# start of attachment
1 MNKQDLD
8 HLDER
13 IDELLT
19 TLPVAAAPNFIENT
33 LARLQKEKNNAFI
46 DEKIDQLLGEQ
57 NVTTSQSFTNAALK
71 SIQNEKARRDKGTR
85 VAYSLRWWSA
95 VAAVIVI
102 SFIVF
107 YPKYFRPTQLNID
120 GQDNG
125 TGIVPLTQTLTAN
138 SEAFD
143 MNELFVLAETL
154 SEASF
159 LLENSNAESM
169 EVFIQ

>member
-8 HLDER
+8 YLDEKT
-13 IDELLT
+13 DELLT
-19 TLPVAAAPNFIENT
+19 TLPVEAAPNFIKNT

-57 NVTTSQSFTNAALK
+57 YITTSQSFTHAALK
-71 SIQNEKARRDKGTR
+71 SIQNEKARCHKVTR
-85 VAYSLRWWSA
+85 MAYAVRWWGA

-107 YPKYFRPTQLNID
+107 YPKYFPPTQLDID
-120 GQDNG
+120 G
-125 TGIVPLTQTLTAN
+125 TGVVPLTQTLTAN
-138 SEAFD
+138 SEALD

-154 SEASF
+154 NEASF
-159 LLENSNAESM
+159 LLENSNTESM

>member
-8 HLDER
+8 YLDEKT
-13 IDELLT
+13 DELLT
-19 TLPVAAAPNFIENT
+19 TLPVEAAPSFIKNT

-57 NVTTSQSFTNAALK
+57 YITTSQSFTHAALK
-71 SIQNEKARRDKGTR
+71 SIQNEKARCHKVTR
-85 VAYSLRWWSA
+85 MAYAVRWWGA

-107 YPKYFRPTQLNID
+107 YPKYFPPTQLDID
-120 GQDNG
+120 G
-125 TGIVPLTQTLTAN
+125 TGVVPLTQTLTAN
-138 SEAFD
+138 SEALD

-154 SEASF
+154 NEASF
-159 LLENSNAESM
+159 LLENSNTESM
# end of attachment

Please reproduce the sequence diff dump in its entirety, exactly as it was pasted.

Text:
1 MNKQDLD
8 HLDER
13 IDELLT
19 TLPVAAAPNFIENT
33 LARLQKEKNNAFI
46 DEKIDQLLGEQ
57 NVTTSQSFTNAALK
71 SIQNEKARRDKGTR
85 VAYSLRWWSA
95 VAAVIVI
102 SFIVF
107 YPKYFRPTQLNID
120 GQDNG
125 TGIVPLTQTLTAN
138 SEAFD
143 MNELFVLAETL
154 SEASF
159 LLENSNAESM
169 EVFIQ

>member
-8 HLDER
+8 YLDEKT
-13 IDELLT
+13 DELLT
-19 TLPVAAAPNFIENT
+19 TLPVEAAPNFIKNT

-57 NVTTSQSFTNAALK
+57 YITTSQSFTHAALK
-71 SIQNEKARRDKGTR
+71 SIQNEKARCHKVTR
-85 VAYSLRWWSA
+85 MAYAVRWWGA

-107 YPKYFRPTQLNID
+107 YPKYFPPTQLDID
-120 GQDNG
+120 G
-125 TGIVPLTQTLTAN
+125 TGVVPLTQTLTAN
-138 SEAFD
+138 SEALD

-154 SEASF
+154 NEASF
-159 LLENSNAESM
+159 LLENSNTESM

>member
-8 HLDER
+8 YLDEKT
-13 IDELLT
+13 DELLT
-19 TLPVAAAPNFIENT
+19 TLPVEAAPSFIKNT

-57 NVTTSQSFTNAALK
+57 YITTSQSFTHAALK
-71 SIQNEKARRDKGTR
+71 SIQNEKARCHKVTR
-85 VAYSLRWWSA
+85 MAYAVRWWGA

-107 YPKYFRPTQLNID
+107 YPKYFPPTQLDID
-120 GQDNG
+120 G
-125 TGIVPLTQTLTAN
+125 TGVVPLTQTLTAN
-138 SEAFD
+138 SEALD

-154 SEASF
+154 NEASF
-159 LLENSNAESM
+159 LLENSNTESM